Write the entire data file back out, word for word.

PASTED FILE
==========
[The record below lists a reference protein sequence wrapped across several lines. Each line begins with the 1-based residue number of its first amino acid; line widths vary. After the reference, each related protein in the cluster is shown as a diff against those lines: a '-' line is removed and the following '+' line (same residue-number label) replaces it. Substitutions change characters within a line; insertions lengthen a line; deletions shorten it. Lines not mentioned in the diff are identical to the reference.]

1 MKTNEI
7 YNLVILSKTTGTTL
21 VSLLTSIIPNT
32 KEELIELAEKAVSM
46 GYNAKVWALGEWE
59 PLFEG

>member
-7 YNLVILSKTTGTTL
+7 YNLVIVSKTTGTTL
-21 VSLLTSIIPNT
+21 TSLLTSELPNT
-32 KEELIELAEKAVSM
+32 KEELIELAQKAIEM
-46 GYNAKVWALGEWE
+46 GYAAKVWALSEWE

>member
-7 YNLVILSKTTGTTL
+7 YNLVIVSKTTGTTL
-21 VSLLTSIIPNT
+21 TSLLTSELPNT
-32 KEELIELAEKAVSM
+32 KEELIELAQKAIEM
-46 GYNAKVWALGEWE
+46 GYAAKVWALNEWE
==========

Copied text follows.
[The record below lists a reference protein sequence wrapped across several lines. Each line begins with the 1-based residue number of its first amino acid; line widths vary. After the reference, each related protein in the cluster is shown as a diff against those lines: a '-' line is removed and the following '+' line (same residue-number label) replaces it. Substitutions change characters within a line; insertions lengthen a line; deletions shorten it. Lines not mentioned in the diff are identical to the reference.]

1 MKTNEI
7 YNLVILSKTTGTTL
21 VSLLTSIIPNT
32 KEELIELAEKAVSM
46 GYNAKVWALGEWE
59 PLFEG

>member
-7 YNLVILSKTTGTTL
+7 YNLVIVSKTTGTTL
-21 VSLLTSIIPNT
+21 TSLLTSELPNT
-32 KEELIELAEKAVSM
+32 KEELIELAQKAIEM
-46 GYNAKVWALGEWE
+46 GYAAKVWALSEWE

>member
-7 YNLVILSKTTGTTL
+7 YNLVIVSKTTGTTL
-21 VSLLTSIIPNT
+21 TSLLTSELPNT
-32 KEELIELAEKAVSM
+32 KEELIELAQKAIEM
-46 GYNAKVWALGEWE
+46 GYAAKVWALNEWE